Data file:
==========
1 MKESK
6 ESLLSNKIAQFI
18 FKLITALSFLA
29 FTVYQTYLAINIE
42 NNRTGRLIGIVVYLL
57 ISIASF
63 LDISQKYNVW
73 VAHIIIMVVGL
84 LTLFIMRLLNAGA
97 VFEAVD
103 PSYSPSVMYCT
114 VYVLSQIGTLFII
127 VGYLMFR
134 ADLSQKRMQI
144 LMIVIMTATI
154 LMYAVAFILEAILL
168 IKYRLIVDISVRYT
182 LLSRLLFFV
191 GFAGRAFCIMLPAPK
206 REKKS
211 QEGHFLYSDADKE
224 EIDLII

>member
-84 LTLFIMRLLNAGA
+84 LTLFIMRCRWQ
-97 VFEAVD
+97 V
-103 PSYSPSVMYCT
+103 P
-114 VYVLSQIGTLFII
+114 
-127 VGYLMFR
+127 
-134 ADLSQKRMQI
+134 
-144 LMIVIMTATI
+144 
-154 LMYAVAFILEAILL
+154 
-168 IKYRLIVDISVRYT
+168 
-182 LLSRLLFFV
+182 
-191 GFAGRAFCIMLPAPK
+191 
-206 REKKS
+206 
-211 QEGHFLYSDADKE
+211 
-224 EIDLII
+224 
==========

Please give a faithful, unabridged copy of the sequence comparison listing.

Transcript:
1 MKESK
6 ESLLSNKIAQFI
18 FKLITALSFLA
29 FTVYQTYLAINIE
42 NNRTGRLIGIVVYLL
57 ISIASF
63 LDISQKYNVW
73 VAHIIIMVVGL
84 LTLFIMRLLNAGA
97 VFEAVD
103 PSYSPSVMYCT
114 VYVLSQIGTLFII
127 VGYLMFR
134 ADLSQKRMQI
144 LMIVIMTATI
154 LMYAVAFILEAILL
168 IKYRLIVDISVRYT
182 LLSRLLFFV
191 GFAGRAFCIMLPAPK
206 REKKS
211 QEGHFLYSDADKE
224 EIDLII

>member
-84 LTLFIMRLLNAGA
+84 LTLFIMRCRWQ
-97 VFEAVD
+97 V
-103 PSYSPSVMYCT
+103 P
-114 VYVLSQIGTLFII
+114 
-127 VGYLMFR
+127 
-134 ADLSQKRMQI
+134 
-144 LMIVIMTATI
+144 
-154 LMYAVAFILEAILL
+154 
-168 IKYRLIVDISVRYT
+168 
-182 LLSRLLFFV
+182 
-191 GFAGRAFCIMLPAPK
+191 
-206 REKKS
+206 
-211 QEGHFLYSDADKE
+211 
-224 EIDLII
+224 